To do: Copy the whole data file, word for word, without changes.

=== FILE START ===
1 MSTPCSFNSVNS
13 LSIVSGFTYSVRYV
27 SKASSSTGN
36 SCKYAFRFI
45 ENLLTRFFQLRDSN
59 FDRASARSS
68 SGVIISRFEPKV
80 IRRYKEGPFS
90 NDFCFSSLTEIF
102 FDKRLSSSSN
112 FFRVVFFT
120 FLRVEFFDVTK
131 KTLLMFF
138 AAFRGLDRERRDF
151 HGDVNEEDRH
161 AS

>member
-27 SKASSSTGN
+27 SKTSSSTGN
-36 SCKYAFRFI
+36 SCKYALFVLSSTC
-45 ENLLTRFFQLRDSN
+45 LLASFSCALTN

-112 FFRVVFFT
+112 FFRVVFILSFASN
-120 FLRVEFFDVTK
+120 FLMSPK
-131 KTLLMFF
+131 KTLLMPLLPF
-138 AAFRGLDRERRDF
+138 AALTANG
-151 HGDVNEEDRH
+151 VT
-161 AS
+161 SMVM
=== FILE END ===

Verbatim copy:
1 MSTPCSFNSVNS
13 LSIVSGFTYSVRYV
27 SKASSSTGN
36 SCKYAFRFI
45 ENLLTRFFQLRDSN
59 FDRASARSS
68 SGVIISRFEPKV
80 IRRYKEGPFS
90 NDFCFSSLTEIF
102 FDKRLSSSSN
112 FFRVVFFT
120 FLRVEFFDVTK
131 KTLLMFF
138 AAFRGLDRERRDF
151 HGDVNEEDRH
161 AS

>member
-27 SKASSSTGN
+27 SKTSSSTGN
-36 SCKYAFRFI
+36 SCKYALFVLSSTC
-45 ENLLTRFFQLRDSN
+45 LLASFSCALTN

-112 FFRVVFFT
+112 FFRVVFILSFASN
-120 FLRVEFFDVTK
+120 FLMSPK
-131 KTLLMFF
+131 KTLLMPLLPF
-138 AAFRGLDRERRDF
+138 AALTANG
-151 HGDVNEEDRH
+151 VT
-161 AS
+161 SMVM